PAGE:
Puppy's unusual origins also reveal an interesting statistical kibble. Out of the 350-odd active distros listed at DistroWatch.org, less than 30 qualify as "independently developed," with significant kernel modifications and other major original contributions. Puppy is part of this short list, alongside familiar names such as SuSE, Debian, Fedora Core, and Slackware. Kauler has made an important and highly original contribution to the Linux family tree.

For all of its under-the-hood improvements, Puppy really left me sitting up and begging for more when I came across one of its most obvious innovations: The ability to burn a bootable, writeable CD that's capable of saving changes to user data, such as email, documents, Web favorites, or whatever you'd like to take along from session to session. I used one-shot writable disks, but you can also use CD-RW media. As a result, Puppy is the first Live CD also to provide persistent, portable data access -- provided you can squeeze your stuff into whatever leftover space is available on the CD. (Alas, Puppy does not appear to support rewriteable DVDs, at least not yet.)

As Puppy grew from its interesting, but not terribly practical, earliest stages into something far more usable, Kauler eventually tackled the issue of how to manage a growing number of applications within the full distro. He came up with Puppy Unleashed: a tarball with over 300 packages users can cherry-pick to get exactly what they want. Also, if you're interested in developing for Puppy (or if you're just hard-headed and old-fashioned) you can always install Puppy on your hard disk (more than likely with staggering amounts of room to spare).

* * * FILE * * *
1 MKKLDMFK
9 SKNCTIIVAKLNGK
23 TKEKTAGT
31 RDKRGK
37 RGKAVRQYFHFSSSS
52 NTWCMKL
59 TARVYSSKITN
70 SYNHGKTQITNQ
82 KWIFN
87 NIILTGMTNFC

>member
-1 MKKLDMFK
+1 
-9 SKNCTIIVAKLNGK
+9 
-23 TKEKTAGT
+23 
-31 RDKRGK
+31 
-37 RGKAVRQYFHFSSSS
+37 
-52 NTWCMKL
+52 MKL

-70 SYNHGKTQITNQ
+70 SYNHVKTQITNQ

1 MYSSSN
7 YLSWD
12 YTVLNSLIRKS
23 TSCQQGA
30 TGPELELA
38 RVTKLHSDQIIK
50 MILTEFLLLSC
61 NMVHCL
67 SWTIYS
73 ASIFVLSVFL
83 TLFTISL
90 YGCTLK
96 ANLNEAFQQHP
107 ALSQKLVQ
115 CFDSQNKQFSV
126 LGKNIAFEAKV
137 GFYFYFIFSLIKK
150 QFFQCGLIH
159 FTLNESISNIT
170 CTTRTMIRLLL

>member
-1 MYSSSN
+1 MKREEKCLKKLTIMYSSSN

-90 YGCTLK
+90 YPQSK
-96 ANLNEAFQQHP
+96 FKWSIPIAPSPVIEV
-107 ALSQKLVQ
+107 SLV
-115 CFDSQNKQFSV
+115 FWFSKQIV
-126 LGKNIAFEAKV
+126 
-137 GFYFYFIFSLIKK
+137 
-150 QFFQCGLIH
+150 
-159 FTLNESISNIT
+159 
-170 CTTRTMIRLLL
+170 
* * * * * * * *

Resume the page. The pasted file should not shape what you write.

Once you've installed Puppy, if you'd like to add some items you can, courtesy of PupGet, which is Kauler's official package management tool and companion to Unleashed, or DotPup, an officially-blessed, third-party selection created by other developers and available on the Puppy site.See Puppy Run

No matter what kind of hardware you run or what kind of operating system you prefer, you'll notice one thing about Puppy right away: It is really fast. I expected as much on the first system I used to try it out: A mongo P4 with a 3GHz CPU and a half-gigabyte of memory. Then I tried it on a relatively ordinary P3 with a 300 GHz- CPU and 256 MB of memory, including running some simple database sorts and playing chess with the computer looking ahead ten moves (and whipping my butt), in addition to using various other typical desktop applications. The older system still performed fine, with the exception of the chess match, which was now taking 20 minutes between moves, as opposed to three minutes on the newer system.